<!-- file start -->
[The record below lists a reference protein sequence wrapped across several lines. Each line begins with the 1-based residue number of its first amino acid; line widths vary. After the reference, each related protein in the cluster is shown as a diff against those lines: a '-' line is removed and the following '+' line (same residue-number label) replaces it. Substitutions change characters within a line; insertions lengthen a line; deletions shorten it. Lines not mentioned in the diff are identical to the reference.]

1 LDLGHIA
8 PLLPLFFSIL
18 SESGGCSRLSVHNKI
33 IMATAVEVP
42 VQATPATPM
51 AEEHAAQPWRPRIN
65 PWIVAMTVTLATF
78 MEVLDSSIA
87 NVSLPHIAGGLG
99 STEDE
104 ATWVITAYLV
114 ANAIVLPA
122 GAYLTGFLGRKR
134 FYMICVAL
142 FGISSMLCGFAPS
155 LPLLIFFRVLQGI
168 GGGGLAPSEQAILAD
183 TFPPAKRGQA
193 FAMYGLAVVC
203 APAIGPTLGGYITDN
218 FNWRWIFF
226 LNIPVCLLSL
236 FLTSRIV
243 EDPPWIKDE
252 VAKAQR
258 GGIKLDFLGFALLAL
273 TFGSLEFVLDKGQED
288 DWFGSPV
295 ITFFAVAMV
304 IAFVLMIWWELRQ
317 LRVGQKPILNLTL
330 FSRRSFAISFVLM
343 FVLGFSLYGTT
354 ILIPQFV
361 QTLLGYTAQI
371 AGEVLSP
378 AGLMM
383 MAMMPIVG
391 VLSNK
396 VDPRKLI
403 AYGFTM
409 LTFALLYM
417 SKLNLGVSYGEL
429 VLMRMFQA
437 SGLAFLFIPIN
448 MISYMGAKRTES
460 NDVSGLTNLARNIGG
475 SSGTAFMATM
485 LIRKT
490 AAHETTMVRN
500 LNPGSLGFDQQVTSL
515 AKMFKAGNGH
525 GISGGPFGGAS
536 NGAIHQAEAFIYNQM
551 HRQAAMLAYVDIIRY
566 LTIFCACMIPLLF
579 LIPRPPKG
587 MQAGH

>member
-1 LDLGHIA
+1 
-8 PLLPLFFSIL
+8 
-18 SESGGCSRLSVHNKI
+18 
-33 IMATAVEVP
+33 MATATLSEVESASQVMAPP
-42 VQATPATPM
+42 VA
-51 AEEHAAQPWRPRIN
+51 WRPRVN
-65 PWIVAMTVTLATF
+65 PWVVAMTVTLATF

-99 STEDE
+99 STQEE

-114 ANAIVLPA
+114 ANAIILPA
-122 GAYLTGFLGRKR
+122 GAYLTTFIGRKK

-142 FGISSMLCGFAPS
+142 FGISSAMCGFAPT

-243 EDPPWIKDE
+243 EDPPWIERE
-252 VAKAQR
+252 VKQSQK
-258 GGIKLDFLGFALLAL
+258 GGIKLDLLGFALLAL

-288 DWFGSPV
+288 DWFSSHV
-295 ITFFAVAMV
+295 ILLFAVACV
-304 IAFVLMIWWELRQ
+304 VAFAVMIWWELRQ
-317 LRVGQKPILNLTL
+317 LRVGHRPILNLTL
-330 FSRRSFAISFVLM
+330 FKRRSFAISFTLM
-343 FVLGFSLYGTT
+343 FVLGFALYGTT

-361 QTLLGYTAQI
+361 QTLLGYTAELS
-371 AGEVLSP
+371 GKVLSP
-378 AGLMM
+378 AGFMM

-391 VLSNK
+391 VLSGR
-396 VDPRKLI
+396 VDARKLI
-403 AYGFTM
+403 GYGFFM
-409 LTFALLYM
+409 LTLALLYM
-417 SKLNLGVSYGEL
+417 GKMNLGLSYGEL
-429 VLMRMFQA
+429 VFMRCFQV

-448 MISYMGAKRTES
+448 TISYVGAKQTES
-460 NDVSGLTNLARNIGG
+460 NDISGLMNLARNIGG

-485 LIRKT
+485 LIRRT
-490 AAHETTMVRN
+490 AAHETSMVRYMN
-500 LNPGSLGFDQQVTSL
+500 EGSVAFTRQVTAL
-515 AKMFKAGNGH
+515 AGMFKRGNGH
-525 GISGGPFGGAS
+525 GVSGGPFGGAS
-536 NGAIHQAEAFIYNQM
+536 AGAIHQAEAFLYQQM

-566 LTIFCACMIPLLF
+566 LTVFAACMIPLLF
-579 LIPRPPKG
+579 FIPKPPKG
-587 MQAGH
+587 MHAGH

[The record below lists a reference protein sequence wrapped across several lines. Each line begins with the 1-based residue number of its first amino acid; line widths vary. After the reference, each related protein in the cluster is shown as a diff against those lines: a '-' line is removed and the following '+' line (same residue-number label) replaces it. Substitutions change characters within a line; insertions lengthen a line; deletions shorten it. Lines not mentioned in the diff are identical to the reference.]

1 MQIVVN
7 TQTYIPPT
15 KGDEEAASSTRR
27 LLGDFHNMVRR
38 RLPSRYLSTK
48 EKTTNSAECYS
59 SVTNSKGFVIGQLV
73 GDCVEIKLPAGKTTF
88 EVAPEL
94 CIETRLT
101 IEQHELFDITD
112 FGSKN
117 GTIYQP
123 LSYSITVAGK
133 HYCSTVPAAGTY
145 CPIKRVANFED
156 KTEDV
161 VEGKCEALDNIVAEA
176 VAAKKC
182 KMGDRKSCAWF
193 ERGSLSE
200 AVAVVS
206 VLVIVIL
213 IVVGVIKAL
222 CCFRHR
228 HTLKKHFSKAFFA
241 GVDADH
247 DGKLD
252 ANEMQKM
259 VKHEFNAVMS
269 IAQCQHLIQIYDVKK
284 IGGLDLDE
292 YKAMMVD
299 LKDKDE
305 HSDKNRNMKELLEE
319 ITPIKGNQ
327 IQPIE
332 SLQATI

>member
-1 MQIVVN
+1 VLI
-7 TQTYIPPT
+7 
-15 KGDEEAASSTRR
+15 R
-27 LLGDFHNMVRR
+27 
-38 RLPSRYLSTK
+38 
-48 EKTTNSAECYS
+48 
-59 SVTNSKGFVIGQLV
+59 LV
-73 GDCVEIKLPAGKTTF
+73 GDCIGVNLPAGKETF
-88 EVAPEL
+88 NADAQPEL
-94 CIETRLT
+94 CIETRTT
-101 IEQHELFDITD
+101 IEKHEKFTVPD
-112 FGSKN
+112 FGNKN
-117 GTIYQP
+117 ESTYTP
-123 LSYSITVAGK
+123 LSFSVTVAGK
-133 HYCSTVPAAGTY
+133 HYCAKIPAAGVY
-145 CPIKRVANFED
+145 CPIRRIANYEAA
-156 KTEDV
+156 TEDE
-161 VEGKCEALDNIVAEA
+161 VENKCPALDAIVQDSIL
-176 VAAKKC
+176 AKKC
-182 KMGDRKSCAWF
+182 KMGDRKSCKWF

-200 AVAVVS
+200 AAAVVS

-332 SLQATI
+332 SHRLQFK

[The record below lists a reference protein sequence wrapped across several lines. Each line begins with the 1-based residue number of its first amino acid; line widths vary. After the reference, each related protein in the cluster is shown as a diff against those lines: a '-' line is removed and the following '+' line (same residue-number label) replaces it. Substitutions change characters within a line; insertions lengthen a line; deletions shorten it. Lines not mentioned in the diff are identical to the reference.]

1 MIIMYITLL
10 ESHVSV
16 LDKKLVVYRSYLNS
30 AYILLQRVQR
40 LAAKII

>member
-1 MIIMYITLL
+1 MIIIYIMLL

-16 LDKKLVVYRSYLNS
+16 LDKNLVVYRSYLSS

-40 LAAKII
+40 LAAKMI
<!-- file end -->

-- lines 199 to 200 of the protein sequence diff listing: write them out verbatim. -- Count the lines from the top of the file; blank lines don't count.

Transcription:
-94 CIETRLT
+94 CIETRTT